Strategically Starting a New Job

You spent weeks sending out cover letters and resumes; you sweated through interview after interview; you waited by the phone for hours with your fingers crossed; finally, you got the job ... and then you panicked. Now what?

Dressing for success: It's not just a cliche "You should never underestimate the importance of dressing professionally in your new job," say Randall S. Hansen, Ph.D., and Katharine Hansen, authors of Your First Days Working at a New Job: 20 Tips to Help You Make a Great Impression.

When you look like a pro, you'll feel like one, and your coworkers and your boss will respond to your positive and capable attitude. Don't be afraid to be creative when dressing conservatively, but keep it tame until you know what's acceptable and what is just too much. Try to emulate what you saw people wearing when you went in for your interview.

When in doubt, err on the side of caution. "... In the beginning," say Hansen and Hansen, "even if your department has casual days, you should dress professionally because you never know when you'll be called out to meet a top manager or key client."

Make like a Boy Scout There's nothing like getting to work late on your first day because you didn't do a dry run ahead of time to find out about traffic and parking problems, pulling out your steno pad to take notes during your orientation session, and realizing you didn't bring a pen.

As unfair as it seems, first impressions will make a big difference in your career success. Dressing to the nines won't save you if you're disorganized and unprepared. Your goal is to come across as confident, capable and reliable, just as you did in the interview you aced to land this killer job.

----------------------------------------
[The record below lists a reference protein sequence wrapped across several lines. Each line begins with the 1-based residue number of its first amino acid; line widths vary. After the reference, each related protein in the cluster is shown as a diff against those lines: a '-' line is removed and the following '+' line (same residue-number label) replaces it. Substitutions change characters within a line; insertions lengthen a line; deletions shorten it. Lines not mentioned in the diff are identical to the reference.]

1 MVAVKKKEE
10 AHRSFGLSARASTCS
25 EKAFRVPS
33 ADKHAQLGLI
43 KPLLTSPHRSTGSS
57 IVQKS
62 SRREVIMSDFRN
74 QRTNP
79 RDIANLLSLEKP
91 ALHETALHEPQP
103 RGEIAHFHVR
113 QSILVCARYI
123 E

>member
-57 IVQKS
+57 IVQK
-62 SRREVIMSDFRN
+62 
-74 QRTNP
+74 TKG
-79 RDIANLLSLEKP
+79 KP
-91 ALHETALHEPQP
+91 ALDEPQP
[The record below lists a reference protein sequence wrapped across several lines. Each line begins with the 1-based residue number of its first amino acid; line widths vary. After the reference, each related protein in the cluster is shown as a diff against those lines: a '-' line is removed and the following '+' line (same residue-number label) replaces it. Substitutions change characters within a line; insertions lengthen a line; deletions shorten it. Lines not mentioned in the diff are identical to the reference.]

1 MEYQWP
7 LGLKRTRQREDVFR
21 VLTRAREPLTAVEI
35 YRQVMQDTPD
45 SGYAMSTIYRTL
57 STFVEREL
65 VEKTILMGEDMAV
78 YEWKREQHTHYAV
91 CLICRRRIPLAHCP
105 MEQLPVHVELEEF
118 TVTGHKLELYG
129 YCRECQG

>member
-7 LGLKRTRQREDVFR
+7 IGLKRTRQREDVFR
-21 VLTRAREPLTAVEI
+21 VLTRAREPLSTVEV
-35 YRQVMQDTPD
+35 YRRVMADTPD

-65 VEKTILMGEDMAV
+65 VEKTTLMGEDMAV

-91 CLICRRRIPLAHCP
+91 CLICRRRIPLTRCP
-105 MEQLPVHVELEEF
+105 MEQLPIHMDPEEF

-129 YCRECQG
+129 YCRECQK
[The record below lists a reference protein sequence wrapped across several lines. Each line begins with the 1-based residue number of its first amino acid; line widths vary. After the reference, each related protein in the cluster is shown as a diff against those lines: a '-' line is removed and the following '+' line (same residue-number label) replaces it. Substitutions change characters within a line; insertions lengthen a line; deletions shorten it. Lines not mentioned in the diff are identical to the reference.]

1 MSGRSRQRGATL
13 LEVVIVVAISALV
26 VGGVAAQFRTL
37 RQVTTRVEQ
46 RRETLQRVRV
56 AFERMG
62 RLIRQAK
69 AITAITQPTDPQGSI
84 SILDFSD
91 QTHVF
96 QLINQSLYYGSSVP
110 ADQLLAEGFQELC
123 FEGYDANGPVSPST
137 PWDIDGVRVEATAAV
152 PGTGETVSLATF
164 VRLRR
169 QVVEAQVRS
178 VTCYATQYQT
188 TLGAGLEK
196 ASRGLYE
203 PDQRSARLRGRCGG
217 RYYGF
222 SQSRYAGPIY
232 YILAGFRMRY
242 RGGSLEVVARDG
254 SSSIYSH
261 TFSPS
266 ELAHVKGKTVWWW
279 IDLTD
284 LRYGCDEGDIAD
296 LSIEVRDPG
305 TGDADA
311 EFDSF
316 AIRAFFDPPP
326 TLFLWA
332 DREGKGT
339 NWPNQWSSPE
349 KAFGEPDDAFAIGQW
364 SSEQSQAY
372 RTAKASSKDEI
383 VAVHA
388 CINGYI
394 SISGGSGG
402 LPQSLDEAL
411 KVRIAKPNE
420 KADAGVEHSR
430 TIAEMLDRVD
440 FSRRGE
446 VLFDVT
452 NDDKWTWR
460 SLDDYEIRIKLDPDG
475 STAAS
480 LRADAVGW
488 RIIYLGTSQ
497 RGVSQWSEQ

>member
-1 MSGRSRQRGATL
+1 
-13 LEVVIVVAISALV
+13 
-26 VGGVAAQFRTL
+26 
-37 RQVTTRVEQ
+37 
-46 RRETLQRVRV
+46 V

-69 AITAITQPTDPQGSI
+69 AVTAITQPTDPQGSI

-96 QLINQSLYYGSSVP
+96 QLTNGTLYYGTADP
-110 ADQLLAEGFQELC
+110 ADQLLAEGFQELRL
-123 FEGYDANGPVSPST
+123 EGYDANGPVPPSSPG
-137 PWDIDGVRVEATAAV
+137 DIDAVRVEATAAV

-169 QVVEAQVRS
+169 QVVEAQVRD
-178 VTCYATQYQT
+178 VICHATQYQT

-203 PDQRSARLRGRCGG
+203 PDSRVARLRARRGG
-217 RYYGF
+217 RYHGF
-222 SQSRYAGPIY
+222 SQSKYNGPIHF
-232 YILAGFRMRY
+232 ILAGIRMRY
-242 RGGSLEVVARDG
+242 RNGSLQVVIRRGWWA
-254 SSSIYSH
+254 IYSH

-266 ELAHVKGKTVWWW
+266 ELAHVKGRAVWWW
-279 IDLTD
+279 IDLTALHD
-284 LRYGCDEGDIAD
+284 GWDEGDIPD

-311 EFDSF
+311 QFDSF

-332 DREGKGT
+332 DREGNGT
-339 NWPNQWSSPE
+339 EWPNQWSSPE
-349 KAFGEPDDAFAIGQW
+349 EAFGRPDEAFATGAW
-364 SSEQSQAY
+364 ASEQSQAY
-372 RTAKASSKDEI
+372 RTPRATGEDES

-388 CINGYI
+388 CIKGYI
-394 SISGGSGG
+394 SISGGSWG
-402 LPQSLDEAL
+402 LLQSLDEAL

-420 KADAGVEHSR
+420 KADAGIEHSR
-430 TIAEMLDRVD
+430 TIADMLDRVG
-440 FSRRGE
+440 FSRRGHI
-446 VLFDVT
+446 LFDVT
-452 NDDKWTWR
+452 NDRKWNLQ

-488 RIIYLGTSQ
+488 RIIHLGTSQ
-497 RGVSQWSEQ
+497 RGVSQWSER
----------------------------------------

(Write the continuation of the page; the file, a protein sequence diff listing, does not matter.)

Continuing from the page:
The key to on-the-job preparedness is to plan ahead. The day or week before your first day at your new job, start making a list of questions you have. If possible, find out ahead of time the name and title of your supervisor and get a copy of your job description. Go to work your first day equipped with well-thought-out questions that will help you learn what you need to do and who can help you do it.

Start taking names During your first days, weeks and months at your new job, you'll meet dozens of new people. Some of them are people you'll never see again, but many are folks you'll deal with every day. "Introduce yourself to everybody," advises Kate Wendelton, author of The Five O'Clock Club book series. "Be visible - walk around and meet people as soon as possible."

Carry a small notepad with you everywhere you go in the beginning and write down the names and titles of new people right away. Make a point of knowing receptionists, security guards and custodial staff right away and greet them by name every time you see them. They're the ones who keep things running smoothly and may be your greatest allies if you run into problems.

No matter what, don't be afraid to admit when you don't know someone's name. You may be embarrassed for a minute, but think how much more embarrassed you'll be in six months if you still don't know what to call the person in the cubicle next to you!

Starting a new job can be nerve wracking, but don't get so wrapped up in the details that you forget how exciting it can be, too. By planning ahead before your first day, you can guarantee a successful, low-stress start.